, Denmark, Jan 20 – A cartoonist who caricatured the Prophet Mohammed told a Danish court Thursday he narrowly escaped "certain death" when an axe-wielding Somali attacker broke into his home last year.
"He was chopping so violently with his axe on the bathroom door that it began to vibrate… I thought I was going to die," Kurt Westergaard, 75, testified on the second day of the trial of his attacker, Mohamed Geele, in a court in Aarhus, central Denmark.
"It would have been certain death if he had managed to break it (the door) down," he said, categorically rejecting the 29-year-old Somali\’s testimony on Wednesday that he had only wanted to "frighten" the cartoonist.
On the night of January 1, 2010, Geele had broken into Westergaard\’s home in Visby, near Aarhus, screaming, according to the cartoonist\’s testimony: "You must die! You are going to Hell!"
Westergaard, who was alone at home at the time with the five-year-old daughter of a friend, rushed into a bathroom that had been fortified and transformed into a panic room and called police.
When police arrived, Geele came out wielding his axe and a knife. He was shot twice and placed under arrest.
Prosecutor Kristen Dyrman on Wednesday played recordings of Westergaard\’s two frightened calls to police that night for the nine jury members.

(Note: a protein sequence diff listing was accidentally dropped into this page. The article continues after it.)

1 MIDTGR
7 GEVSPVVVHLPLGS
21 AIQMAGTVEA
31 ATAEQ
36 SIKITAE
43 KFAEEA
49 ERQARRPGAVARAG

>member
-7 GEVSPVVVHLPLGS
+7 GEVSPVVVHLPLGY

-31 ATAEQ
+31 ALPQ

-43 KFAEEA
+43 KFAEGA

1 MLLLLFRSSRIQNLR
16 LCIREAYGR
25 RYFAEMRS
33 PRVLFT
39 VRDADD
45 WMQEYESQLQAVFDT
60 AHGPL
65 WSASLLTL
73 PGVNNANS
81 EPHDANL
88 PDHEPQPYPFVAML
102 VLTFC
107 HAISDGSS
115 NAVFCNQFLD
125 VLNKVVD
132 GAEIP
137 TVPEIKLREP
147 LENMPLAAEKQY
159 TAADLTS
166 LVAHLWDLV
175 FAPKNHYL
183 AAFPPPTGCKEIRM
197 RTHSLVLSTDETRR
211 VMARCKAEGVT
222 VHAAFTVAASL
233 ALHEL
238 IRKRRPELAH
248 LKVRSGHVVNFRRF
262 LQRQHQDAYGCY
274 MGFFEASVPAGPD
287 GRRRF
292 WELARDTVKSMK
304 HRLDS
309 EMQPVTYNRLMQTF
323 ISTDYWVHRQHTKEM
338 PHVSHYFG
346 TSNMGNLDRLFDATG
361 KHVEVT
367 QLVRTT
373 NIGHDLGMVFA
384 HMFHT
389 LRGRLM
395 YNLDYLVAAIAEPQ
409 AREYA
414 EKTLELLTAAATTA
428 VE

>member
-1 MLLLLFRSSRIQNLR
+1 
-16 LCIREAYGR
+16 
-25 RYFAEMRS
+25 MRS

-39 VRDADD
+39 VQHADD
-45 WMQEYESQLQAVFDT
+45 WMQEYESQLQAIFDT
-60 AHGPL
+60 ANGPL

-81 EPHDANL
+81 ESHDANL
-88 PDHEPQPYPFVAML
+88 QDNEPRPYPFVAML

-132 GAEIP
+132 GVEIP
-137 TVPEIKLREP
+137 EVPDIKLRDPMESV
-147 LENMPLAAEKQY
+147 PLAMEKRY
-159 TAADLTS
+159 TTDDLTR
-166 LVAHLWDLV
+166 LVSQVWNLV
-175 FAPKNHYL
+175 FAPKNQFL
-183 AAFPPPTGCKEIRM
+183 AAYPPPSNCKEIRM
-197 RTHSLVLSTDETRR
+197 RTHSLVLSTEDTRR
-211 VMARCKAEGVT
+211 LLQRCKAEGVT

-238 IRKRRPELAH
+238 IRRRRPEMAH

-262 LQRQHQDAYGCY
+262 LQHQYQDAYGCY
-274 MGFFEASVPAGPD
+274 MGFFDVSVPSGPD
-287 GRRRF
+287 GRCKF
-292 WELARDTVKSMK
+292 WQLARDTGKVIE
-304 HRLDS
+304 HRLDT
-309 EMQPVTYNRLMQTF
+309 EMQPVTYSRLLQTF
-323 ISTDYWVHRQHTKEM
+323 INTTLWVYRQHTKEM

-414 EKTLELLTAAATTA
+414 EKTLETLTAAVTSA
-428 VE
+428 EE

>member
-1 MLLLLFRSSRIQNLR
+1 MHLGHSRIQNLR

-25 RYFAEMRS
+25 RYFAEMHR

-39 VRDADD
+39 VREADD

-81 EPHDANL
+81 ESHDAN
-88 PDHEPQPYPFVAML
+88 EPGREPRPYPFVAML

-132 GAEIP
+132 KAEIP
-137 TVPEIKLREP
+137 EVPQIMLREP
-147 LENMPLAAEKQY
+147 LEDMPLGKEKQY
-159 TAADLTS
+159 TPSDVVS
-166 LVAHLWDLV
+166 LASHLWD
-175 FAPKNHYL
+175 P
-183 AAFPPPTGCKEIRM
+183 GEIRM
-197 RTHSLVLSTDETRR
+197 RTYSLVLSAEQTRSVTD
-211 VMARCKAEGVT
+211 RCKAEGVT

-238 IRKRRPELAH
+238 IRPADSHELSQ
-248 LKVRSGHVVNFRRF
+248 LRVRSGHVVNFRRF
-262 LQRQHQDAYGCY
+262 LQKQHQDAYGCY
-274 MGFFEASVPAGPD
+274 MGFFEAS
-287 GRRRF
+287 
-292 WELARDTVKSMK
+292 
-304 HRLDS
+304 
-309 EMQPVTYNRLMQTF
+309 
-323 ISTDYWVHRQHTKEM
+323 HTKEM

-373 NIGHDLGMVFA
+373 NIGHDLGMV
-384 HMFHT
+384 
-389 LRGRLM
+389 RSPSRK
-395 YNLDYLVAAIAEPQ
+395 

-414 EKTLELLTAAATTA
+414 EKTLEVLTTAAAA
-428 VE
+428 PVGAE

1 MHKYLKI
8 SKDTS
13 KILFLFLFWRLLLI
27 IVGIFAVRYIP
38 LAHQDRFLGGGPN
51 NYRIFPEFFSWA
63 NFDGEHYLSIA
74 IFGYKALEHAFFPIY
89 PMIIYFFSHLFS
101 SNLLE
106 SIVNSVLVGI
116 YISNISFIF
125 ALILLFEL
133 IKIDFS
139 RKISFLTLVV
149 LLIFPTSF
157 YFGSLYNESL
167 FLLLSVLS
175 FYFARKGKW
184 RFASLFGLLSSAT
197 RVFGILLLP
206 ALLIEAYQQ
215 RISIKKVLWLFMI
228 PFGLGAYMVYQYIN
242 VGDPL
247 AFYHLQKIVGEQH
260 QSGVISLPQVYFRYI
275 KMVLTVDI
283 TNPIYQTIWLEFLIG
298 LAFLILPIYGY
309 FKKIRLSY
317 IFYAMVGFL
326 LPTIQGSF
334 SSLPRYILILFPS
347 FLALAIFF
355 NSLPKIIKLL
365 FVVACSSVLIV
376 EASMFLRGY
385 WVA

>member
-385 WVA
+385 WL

"He is breaking down the door! It\’s very violent. You must come immediately," the cartoonist screamed, insisting: "You must come now or I won\’t survive. He is going to kill me!"
Geele however insisted Wednesday that "I was irritated and frustrated by his comments. I wanted to frighten him but not to kill him," adding that he had merely wanted the cartoonist to stop "dirtying" the prophet and Muslims like himself.
Westergaard rejected his attacker\’s explanation.
"He just wanted to frighten me?" he said with an ironic smile. "That is as believable as as a child\’s practical joke," said the cartoonist, wearing a leather coat and red trousers and carrying a cane.
Westergaard has faced numerous death threats since the publication of his drawing of the Prophet Mohammed wearing a turban shaped like a bomb with a lit fuse.
It appeared in the Danish daily Jyllands-Posten on September 30, 2005 along with 11 other cartoons of the Muslim prophet, and sparked angry and even deadly protests across the Islamic world in early 2006.